Enabling of Facilitators: A Cornerstone in Administering Survivors and Community-Led Response (SCLR) Approaches


With the utmost demands of human welfare assistance in the different affected communities, it is with great substance to convene facilitators in different non-governmental organizations to be involved in conventional and participatory training.

In this way, establishing exceptional potentials in incorporating survivor and community led response will enable participants to equip themselves to use practical and unique practices to support the communities to lead their own responses to any forms of humanitarian crisis.

The 5-day Enabling of Facilitators (EoF) workshop have pioneered variety of methods to institutionalize practical understanding and capacity development for the participants to introduce sclr approaches among themselves while guiding and enabling others to use it as well.

Through the concerted efforts of Ecosystems Works for Essential Benefits (EcoWEB), Humanitarian Leadership Academy and Local to Global Protection in initiating the training, enabling the participants to facilitate and develop their own co-design have put them on threshold to expand additional understanding, concepts, motivation and skills to roll-out their own sclr approaches.

The participants of the workshop who not only had to handle the emerging learning of using sclr approaches in supporting communities but also had to supply additional concrete details to produce a set of guidelines or manual that will represent as a model and guide for others to have maximum background in facilitating co-design workshops in the future.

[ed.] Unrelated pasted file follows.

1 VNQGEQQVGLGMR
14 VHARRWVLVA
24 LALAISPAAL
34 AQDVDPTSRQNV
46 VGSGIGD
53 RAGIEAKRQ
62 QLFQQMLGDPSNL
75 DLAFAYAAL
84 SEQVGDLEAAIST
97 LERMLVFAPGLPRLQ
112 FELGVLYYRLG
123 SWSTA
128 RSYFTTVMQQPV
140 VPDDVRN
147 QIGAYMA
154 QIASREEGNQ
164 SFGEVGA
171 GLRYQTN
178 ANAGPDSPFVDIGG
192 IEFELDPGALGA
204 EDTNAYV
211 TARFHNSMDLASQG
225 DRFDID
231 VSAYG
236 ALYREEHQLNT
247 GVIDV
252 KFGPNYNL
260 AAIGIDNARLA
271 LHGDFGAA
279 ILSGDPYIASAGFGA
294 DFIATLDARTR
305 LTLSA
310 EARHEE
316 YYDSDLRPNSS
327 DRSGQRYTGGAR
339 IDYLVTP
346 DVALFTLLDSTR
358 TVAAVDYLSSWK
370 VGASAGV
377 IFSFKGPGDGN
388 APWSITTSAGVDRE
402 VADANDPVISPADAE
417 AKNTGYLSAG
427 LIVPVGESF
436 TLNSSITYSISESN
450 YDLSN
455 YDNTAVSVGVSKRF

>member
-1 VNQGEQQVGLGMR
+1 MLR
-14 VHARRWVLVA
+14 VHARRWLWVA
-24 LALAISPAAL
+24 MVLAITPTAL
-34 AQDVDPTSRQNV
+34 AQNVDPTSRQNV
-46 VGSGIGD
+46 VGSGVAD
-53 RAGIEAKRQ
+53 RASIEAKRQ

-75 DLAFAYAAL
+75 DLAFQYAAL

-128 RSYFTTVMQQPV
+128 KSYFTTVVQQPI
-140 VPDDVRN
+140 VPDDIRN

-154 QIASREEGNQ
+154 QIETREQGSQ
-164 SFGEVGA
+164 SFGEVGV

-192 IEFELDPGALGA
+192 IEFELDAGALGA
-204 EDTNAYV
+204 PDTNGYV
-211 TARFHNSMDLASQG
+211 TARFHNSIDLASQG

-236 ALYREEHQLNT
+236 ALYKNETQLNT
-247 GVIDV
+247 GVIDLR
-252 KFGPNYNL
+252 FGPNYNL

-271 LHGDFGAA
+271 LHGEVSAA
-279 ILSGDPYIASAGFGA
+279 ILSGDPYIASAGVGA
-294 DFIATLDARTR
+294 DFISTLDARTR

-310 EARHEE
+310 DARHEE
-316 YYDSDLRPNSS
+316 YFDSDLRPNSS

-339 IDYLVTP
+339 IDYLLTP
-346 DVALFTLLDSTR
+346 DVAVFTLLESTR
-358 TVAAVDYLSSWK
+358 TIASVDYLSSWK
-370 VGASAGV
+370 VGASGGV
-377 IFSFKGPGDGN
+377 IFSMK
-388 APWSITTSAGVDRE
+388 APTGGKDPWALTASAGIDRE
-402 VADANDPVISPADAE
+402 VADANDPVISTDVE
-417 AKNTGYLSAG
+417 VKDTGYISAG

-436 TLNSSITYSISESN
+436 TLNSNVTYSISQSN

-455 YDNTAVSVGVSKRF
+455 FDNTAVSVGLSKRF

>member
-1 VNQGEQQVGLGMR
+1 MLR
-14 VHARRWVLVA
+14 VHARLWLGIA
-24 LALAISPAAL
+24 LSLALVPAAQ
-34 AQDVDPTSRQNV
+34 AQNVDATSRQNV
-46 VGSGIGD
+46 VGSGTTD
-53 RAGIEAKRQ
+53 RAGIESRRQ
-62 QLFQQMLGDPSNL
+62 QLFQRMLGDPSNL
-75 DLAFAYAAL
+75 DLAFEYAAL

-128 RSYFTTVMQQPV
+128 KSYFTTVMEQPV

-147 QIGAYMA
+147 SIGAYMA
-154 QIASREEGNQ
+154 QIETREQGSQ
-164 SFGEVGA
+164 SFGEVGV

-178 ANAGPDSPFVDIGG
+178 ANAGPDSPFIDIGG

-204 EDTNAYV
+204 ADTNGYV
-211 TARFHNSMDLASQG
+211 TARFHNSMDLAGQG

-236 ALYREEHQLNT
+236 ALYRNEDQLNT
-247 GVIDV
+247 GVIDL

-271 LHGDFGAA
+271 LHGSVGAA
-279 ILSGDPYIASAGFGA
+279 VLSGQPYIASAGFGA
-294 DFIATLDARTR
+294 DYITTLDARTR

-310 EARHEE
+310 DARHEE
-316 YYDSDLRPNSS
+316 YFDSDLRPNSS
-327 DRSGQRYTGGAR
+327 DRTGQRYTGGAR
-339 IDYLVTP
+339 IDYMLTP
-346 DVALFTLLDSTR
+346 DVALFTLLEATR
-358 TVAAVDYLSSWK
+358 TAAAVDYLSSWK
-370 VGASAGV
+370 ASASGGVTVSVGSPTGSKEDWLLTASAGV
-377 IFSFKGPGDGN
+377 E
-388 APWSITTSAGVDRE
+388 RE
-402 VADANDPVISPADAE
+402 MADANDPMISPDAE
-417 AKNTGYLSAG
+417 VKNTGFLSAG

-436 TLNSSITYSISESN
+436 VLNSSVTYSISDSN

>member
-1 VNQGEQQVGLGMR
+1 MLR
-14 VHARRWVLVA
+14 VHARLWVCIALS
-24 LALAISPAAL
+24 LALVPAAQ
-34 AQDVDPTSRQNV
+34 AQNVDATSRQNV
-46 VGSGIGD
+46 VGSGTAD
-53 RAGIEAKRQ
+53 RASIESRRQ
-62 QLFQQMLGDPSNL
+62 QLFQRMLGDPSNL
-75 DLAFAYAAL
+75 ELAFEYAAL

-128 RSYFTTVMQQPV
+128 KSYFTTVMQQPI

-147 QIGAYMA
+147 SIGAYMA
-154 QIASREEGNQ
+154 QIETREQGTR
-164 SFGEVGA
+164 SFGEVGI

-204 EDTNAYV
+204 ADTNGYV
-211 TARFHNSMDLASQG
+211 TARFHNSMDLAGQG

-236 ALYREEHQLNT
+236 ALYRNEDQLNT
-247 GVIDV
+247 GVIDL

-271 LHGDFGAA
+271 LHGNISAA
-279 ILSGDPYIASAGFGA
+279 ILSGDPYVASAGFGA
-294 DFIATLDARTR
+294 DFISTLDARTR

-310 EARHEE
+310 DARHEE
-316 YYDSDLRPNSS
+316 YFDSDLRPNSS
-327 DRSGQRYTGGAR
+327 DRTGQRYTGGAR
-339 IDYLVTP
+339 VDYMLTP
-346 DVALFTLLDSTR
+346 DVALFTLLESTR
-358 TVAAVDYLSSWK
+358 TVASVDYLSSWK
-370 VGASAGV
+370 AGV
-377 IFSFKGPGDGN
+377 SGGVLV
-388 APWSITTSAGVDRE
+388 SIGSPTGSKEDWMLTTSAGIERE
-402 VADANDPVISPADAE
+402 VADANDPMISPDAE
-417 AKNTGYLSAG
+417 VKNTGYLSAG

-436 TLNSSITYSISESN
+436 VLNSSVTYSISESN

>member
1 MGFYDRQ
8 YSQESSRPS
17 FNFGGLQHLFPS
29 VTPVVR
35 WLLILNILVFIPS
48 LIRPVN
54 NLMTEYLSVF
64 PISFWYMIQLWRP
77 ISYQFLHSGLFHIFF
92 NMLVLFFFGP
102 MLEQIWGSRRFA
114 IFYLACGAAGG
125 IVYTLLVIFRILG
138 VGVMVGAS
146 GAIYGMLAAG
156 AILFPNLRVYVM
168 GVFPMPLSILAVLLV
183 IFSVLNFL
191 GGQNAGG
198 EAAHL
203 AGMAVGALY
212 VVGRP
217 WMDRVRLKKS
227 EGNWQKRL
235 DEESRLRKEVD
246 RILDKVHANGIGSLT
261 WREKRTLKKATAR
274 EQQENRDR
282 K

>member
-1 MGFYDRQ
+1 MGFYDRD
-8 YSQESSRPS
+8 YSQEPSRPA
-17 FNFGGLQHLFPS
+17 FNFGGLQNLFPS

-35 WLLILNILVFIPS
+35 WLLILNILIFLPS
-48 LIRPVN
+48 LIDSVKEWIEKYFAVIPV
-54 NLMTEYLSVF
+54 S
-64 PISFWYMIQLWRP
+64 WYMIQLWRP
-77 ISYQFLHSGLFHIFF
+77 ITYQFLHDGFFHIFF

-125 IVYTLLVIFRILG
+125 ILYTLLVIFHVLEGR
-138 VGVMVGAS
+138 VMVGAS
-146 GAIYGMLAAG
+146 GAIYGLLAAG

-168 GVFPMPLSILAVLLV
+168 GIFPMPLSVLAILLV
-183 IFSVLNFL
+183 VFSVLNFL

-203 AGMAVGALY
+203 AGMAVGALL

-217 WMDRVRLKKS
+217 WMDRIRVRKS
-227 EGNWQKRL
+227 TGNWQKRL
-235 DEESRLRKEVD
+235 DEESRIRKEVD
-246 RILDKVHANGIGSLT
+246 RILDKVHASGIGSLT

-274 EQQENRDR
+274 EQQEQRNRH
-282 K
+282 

Further, forward-looking humanitarian organizations members have discussed different learning area and used different techniques, plenary or experiential activities, to use the information to determine foreseeable future outcomes and develop plans to influence the outcomes.

 

Additionally, EoF workshop catered a wide spectrum of knowledge especially in the disciplines of peace building, psychosocial interventions, disaster risk management, humanitarian management and planning, gender and sex empowerment and facilitating community in support to any means of reinforcements and journey the survivors’ ways through resiliency.

Influencing development pathways, the workshop also showcased strengths of current humanitarian programs and the corresponding weaknesses including the issues and gaps that should be prioritized when doing humanitarian response, at which are not currently addressed by mainstream emergency aids.

“It is important that we build ideas on the needs to change and in order to improve humanitarian response. People under crisis or disasters should be considered to have the capacity to help themselves, plan for their action, manage the response and design their own program. It is the communities in crisis themselves are the first responders and usually far the most significant. They should see the resiliency as the capacity of their community to respond to a disaster, adapt or prevent it and capacity to recover at least to previous condition. This is the bounce-back better or bounce-forward in which the more they are resilient, the more they are able to cope and reduce vulnerability to future crisis and transforming their situation to address root causes.” said Justin Corbett, lead trainer of the workshop from Local to Global Protection (L2GP).